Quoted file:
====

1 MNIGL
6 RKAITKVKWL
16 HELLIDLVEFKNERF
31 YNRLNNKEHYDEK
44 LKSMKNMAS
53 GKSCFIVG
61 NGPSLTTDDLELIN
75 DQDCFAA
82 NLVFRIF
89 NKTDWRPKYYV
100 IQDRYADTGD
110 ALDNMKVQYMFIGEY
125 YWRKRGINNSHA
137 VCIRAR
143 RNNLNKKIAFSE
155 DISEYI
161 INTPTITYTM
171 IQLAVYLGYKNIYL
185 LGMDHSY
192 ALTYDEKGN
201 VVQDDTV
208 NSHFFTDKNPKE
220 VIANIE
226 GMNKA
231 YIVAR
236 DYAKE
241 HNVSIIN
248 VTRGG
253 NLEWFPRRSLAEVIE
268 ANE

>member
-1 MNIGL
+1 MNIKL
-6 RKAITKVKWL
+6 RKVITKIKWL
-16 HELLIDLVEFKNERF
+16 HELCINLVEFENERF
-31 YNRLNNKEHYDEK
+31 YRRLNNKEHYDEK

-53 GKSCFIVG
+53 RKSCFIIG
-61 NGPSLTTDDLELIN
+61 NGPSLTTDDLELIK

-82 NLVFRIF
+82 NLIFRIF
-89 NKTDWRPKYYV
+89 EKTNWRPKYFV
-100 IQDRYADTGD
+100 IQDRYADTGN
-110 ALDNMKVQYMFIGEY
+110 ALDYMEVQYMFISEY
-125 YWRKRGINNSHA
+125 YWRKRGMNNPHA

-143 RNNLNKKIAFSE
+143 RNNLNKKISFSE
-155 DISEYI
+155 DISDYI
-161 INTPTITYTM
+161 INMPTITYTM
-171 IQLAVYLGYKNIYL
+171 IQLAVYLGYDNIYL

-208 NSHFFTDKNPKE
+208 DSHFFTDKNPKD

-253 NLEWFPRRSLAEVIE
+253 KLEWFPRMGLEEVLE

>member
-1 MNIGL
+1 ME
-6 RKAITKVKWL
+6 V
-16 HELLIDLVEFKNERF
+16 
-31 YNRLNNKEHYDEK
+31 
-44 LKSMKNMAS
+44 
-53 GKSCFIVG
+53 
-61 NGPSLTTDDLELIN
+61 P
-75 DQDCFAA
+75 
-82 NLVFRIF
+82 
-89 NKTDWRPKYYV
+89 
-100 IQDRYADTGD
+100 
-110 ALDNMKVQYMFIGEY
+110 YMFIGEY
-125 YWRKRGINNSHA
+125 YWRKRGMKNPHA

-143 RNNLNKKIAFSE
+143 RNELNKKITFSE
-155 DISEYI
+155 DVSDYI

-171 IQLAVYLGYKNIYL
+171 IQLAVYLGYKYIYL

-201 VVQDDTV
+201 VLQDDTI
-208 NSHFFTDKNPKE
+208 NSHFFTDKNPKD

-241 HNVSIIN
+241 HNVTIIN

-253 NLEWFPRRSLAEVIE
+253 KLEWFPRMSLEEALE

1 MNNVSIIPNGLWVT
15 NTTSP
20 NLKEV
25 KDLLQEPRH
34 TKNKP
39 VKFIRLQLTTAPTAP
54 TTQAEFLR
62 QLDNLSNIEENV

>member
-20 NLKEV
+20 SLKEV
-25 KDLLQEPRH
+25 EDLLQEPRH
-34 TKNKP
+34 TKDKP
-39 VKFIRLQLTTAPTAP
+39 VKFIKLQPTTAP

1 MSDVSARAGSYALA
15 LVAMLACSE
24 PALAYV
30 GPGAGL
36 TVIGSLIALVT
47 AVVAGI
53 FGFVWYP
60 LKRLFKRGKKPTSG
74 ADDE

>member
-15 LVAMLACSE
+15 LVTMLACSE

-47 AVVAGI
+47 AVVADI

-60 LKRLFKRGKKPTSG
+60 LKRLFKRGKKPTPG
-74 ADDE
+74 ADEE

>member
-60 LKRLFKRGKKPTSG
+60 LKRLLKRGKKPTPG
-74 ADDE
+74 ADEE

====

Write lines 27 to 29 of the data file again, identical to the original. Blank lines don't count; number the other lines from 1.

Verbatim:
241 HNVSIIN
248 VTRGG
253 NLEWFPRRSLAEVIE